AI is probably the second biggest boon.
“We can actually dream up new proteins using generative AI,” Pushpanath says, which means that biocataylsis now has real potential to scale.
Glen Gowers, the co-founder of Basecamp, compares the company’s AI approach to that of social networks and streaming services. Consider how these platforms suggest connecting with the friends of your friends, or how watching one comedy film from the 1990s leads to a suggestion of three more.
“They’re thinking about data as networks of relationships as opposed to lists of items,” says Gowers. “By doing the same, we’re able to link the metadata of the proteins — by their relationships to each other, the environments in which they’re found, the way those proteins might look similar in sequence and structure, their surrounding genome context — really, this just comes down to creating a searchable network of proteins.”
On an Azores island, this volcanic opening may harbor organisms that can help scientists identify enzymes for biocatalysis to replace toxic chemicals.
Uwe Bornscheuer, professor at the Institute of Biochemistry at the University of Greifswald, and co-founder of Enzymicals, another biocatalysis company, says that the development of machine learning is a critical component of this work. “It’s a very hot topic, because the challenge in protein engineering is to predict which mutation at which position in the protein will make an enzyme suitable for certain applications,” Bornscheuer explains. These predictions are difficult for humans to make at all, let alone quickly. “It is clear that machine learning is a key technology.”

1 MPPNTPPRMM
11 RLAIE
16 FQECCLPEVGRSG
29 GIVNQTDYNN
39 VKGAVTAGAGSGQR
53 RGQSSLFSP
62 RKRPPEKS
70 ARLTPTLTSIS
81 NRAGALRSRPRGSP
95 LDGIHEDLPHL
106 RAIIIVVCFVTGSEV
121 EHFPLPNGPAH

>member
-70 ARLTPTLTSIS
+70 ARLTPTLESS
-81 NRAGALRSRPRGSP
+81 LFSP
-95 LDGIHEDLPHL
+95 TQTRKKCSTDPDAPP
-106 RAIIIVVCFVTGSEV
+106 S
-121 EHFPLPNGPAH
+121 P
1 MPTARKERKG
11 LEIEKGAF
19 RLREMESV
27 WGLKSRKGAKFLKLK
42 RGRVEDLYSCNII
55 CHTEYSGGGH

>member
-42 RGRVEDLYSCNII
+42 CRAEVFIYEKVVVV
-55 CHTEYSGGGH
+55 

Benefiting from nature’s bounty
Biodiversity commonly refers to plants and animals, but the term extends to all life, including microbial life, and some regions of the world are more biodiverse than others. Building relationships with global partners is another key element to Basecamp’s success. Doing so in accordance with the access and benefit sharing principles set forth by the Nagoya Protocol — an international agreement that seeks to ensure the benefits of using genetic resources are distributed in a fair and equitable way — is part of the company's ethos. “There's a lot of potential for us, and there’s a lot of potential for our partners to have exactly the same impact in building and discovering commercially relevant proteins and biochemistries from nature,” Clark says.
Bornscheuer points out that Basecamp is not the first company of its kind. A former San Diego company called Diversa went public in 2000 with similar work. “At that time, the Nagoya Protocol was not around, but Diversa also wanted to ensure that if a certain enzyme or microorganism from Costa Rica, for example, were used in an industrial process, then people in Costa Rica would somehow profit from this.”